Tangy & therapeutic tamarind

Tangy & therapeutic tamarind

Tangy & therapeutic tamarind

The most commonly used ingredient in our daily diet, tamarind, is a good source of carbohydrates, minerals, vitamins and fibre. Tamarind leaves, flowers and seeds have medicinal properties too. The pulp also contains pectin and tartaric acid, which lend it the sweet-sour flavour. Another variety of sweet tamarind is used extensively in Thai cuisine.

Tamarind pulp has cooling, antioxidant, laxative, anti-flatulent and anti-bacterial properties. It also helps bring down cholesterol levels. Here are a few home remedies with tamarind:

* A mixture of equal quantities of tamarind and jaggery, with roasted cumin powder, can be made into pellets. When consumed twice a day before food, followed by warm water, it can cure loss of appetite, indigestion, and constipation.

* For a cold and nasal blockage, a piping hot soup, with tamarind water, salt, and pepper powder, is a good decongestant.

* Since tamarind has thirst quenching qualities, tamarind juice, with a dash of salt, jaggery or dates, toasted cardamom powder makes for a good summer drink. Even mint juice or powder can be added, to enhance the flavour.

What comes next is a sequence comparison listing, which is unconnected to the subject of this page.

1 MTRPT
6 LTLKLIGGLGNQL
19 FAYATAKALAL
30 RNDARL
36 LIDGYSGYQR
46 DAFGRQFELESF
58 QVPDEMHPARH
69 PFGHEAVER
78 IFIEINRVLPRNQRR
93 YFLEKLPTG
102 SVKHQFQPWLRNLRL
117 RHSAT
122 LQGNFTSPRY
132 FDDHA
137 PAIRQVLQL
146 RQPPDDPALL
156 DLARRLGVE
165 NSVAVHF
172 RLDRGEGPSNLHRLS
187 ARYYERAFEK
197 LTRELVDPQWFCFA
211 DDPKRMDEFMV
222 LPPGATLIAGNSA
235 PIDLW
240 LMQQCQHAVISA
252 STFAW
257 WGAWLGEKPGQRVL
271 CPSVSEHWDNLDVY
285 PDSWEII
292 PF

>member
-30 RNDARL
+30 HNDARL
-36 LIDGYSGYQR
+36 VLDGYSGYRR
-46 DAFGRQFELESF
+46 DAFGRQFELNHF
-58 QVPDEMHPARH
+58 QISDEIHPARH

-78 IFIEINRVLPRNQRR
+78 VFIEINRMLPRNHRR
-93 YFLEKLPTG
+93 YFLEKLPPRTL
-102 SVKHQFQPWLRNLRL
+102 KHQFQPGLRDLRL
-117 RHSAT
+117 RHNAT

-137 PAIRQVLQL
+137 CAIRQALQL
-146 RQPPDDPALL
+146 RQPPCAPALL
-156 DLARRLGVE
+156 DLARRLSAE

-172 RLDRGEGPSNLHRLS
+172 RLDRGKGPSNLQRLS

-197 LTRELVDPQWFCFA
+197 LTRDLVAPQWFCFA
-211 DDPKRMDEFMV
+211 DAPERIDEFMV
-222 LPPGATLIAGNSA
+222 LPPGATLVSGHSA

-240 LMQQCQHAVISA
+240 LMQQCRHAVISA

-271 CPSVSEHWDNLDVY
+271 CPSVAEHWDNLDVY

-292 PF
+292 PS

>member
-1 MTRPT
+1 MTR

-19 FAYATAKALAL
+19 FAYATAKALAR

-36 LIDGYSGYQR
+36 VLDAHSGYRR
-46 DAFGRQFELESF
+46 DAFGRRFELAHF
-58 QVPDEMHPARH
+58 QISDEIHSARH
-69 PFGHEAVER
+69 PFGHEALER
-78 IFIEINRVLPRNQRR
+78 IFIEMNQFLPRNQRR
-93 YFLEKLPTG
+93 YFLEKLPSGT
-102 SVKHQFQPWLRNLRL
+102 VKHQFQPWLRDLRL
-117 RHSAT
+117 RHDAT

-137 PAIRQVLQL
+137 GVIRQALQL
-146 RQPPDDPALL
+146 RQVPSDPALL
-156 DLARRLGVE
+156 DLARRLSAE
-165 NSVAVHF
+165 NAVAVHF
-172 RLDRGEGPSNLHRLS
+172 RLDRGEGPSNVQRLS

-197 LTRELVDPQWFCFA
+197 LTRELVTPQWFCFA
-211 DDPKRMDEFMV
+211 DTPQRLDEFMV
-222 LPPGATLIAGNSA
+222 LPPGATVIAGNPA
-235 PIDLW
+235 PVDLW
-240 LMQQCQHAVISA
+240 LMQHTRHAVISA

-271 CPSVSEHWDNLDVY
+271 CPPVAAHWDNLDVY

* A poultice made with tender leaves can be applied on painful and inflamed joints for quick relief.

* To treat burns and scalds, make a paste of powdered tamarind leaves with sesame oil and apply on the affected area.

* For a sore throat, gargle with a mild solution of tamarind, laced with a pinch of salt.

* A mixture of tamarind powder with an equal quantity of toasted cumin powder, along with candied sugar powder, taken two-three times a day can provide relief from dysentery. However, excessive use may cause hyperacidity.


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